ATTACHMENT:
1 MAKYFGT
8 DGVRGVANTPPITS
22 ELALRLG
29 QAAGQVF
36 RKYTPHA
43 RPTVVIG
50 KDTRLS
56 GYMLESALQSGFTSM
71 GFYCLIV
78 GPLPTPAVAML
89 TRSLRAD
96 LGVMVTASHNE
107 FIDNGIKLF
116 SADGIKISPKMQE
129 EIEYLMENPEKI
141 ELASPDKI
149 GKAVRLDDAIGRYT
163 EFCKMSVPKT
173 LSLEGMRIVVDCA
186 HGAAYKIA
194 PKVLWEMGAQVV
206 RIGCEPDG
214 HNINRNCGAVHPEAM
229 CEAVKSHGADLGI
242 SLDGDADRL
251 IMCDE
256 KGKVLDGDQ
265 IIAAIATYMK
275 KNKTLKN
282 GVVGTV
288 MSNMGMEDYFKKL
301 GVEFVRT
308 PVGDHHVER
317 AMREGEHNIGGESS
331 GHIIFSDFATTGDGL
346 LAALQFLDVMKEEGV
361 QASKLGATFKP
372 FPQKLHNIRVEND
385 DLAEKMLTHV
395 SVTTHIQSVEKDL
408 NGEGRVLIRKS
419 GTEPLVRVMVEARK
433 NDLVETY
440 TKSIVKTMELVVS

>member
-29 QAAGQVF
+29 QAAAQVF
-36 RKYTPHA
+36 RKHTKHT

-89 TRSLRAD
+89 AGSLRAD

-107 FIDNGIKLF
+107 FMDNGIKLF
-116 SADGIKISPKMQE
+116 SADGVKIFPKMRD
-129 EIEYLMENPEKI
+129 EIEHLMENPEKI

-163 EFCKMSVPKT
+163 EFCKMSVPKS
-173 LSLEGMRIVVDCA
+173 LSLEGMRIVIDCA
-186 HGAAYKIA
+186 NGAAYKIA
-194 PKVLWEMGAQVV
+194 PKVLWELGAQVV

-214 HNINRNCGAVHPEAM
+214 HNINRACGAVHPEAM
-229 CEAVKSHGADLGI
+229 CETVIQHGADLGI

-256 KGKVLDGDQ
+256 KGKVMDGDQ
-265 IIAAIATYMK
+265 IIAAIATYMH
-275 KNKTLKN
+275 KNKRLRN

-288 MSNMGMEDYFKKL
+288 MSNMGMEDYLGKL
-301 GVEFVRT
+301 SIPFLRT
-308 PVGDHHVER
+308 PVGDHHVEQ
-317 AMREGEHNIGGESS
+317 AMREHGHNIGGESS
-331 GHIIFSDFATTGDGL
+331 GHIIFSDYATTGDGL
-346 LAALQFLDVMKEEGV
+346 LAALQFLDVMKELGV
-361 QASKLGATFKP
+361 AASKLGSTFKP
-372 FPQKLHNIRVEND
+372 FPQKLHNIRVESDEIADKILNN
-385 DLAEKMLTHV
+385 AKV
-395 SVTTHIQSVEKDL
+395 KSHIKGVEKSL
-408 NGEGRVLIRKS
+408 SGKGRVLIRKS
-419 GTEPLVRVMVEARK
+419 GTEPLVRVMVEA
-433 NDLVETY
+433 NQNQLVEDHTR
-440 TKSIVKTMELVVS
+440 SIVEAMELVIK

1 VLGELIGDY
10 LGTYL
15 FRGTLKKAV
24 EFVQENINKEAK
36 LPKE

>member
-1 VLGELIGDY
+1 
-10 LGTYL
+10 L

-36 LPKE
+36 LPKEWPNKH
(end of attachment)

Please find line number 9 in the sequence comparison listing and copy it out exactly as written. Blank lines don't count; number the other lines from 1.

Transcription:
71 GFYCLIV